25 Jan 2017

25th January 2017 Loose drawers.

Wednesday 25th 32F, 0C, heavy overcast. The woods are wreathed in thick, patchy mist which belies the clarity nearer to.

Walked to the more distant woods along the field-side track and marshes. Vast silage clamps, reminiscent of prehistoric, long barrows had been laid open by an excavator for loading into vast lorries. The traffic was non-existent in the lanes and very light on the main road. Lots of rooks and a few birds of prey.

I shall have to go trike shopping today to catch up on two days doing something else entirely. I could actually wheel the Trykit to midway in the shed! This is a first and took many hours of reorganization of the shelving and rearranging bench tools.

I have several loose wood and plywood drawers which each house my collections of screwdrivers, pliers and spanners. Plus others for my numerous planes, hand saws, drills and other tools.

My ongoing search for tough, shallow, storage containers remains unfulfilled.  Plastic tubs are always far too deep for proper stool storage where rapid selection is not only desirable but vital. Nor does one want them piled on top of each other. Most of those tubs on display in DIY outlets and supermarkets seem to be getting ever thinner and more fragile.  More useful for a collection of ties or socks than heavy metal. Wall mounting all my tools would need a barn.

I don't have room for a serious drawer-style tool cabinet. The rather shallow drawers are often hopeless for tool storage anyway unless they become seriously large and expensive. Not to mention incredibly heavy! Smooth and level, concrete floors are obligatory. I should really make strong plywood 'drawers' with proper sliders but can never decide what size to make them. So the original drawers continue in use for yet another year decade.

Having far too many different hobbies require far too many unique tools and I have had a very long time to build my collections. Many of the unusual, quality tools were bought at flea markets. A collection of metal planes will rarely be used these days but are nice tools to have when you badly need them. As are old-fashioned wire stripping pliers with a chain across the handles and brass adjustment screw. Nothing even comes close for stripping very fine wires to absolute perfection in a confined space.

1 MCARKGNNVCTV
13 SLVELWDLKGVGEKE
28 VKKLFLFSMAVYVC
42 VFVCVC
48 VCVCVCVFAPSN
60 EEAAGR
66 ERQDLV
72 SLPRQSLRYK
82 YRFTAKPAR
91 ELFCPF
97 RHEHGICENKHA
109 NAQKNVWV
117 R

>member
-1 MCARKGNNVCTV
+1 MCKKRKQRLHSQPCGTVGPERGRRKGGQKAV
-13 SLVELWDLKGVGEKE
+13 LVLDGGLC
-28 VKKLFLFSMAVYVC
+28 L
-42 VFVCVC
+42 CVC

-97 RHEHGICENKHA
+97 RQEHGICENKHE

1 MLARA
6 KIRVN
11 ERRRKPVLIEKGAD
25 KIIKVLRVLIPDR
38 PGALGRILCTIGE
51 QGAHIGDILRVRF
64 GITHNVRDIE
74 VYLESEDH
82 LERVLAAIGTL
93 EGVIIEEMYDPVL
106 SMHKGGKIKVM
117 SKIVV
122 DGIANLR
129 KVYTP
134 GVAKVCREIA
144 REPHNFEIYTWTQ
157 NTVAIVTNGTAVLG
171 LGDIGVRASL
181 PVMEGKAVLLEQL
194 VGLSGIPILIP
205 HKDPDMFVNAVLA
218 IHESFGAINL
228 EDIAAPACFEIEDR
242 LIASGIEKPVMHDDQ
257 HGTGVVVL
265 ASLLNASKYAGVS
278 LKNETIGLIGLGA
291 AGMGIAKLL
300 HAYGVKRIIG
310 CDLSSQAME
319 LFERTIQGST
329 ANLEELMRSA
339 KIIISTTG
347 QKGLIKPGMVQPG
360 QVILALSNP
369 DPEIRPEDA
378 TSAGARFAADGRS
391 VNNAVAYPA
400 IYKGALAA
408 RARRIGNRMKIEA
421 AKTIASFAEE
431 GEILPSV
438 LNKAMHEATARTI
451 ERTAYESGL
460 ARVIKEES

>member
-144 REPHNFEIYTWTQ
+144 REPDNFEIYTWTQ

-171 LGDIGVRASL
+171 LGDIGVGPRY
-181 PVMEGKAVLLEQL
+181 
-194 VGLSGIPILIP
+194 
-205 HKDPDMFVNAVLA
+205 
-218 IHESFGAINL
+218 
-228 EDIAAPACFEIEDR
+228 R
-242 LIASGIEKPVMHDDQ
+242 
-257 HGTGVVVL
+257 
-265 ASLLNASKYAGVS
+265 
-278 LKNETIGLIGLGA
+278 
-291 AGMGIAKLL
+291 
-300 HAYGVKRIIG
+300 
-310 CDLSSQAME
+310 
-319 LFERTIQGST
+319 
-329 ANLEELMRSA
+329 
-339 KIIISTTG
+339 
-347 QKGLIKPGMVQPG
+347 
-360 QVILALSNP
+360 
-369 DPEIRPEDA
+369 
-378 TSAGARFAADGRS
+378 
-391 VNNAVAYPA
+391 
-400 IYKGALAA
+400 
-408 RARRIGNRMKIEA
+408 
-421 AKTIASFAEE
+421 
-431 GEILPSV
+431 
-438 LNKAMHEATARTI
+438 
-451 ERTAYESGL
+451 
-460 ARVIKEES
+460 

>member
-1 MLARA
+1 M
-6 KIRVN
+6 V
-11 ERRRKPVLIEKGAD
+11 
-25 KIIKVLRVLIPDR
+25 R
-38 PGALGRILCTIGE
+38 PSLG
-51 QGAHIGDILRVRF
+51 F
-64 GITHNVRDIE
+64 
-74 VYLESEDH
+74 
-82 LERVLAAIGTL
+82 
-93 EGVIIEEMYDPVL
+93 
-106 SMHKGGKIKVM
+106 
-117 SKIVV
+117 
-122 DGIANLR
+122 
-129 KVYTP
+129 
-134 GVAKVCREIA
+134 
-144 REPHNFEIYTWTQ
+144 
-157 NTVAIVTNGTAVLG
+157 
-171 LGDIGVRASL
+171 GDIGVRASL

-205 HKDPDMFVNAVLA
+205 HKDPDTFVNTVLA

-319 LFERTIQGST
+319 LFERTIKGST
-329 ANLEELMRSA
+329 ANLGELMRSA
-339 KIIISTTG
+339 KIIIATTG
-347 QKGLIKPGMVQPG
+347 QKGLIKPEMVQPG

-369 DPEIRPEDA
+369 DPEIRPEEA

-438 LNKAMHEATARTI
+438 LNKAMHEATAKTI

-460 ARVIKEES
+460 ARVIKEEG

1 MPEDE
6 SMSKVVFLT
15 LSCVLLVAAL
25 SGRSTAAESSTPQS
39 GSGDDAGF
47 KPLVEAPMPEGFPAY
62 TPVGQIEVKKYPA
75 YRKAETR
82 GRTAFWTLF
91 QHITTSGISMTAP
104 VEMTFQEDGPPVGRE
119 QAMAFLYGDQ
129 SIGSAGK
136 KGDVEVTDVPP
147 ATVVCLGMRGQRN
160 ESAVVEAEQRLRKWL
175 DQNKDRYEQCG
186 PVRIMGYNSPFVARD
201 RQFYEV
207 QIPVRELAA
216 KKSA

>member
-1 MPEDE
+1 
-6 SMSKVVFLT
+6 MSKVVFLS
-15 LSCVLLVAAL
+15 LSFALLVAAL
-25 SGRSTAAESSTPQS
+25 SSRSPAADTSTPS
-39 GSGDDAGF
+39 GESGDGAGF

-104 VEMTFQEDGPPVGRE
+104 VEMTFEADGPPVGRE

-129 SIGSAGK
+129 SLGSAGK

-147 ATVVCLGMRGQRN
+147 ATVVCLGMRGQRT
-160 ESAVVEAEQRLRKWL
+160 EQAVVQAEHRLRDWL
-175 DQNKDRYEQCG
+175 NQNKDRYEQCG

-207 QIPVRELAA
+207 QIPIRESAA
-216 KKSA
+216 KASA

Small [fine] ratchet handles and extension bars for sockets and hex socket heads are wonderful accessories when working on the trike. How I wish I had them when I was starting out.

Hex socket head screws are also a vast improvement on chromed and rounded-off, hex head so typical of the 1960s. Or the hideously fragile cross heads which came later. Pro riders would probably have the screws discarded to keep the bike looking pretty. But it has taken 50 years to provide [almost universal] stainless steel socket heads. Yet still some ridiculously expensive cycle accessories have rapidly rusting bolts as soon as they see a drop of rain or a hint of dew.

I remember starting with a 'dumbbell' aluminium 'bicycle' spanner, a stamped out, flat, multi-sized, 'bicycle' spanner and a pair of electricians pliers borrowed from my father. Who was a keen cyclist before the war. Pliers are crap at cutting cables but I persisted for half a century before buying real pair of bicycle cable cutters. At 16 I was building my first racing bike from a bare Jack Taylor, lugless frame and a large pile of presentation boxes of the latest 10 speed gears and cotterless chainsets. I soon discovered a chain extractor was also vital to further progress and still carry one everywhere. [On the trike, I should hastily add. Not as a gold plated, Trump-Savile style, chest adornment.]

Late morning, hilly ride under cold, grey skies.  A sociopathic, white van man veered right off the road onto the cycle path to try and frighten me. I didn't have a chance to identify his van markings. Then there was the kilometers of mud and stones left behind by the council vehicles where they had been cutting away roadside trees.  Followed by a long string of illegally parked, hunter's vehicles obstructing the cycle path on the other side. All within the space of half a kilometer. 21 miles and I forgot to eat my chocolate muesli bar again.


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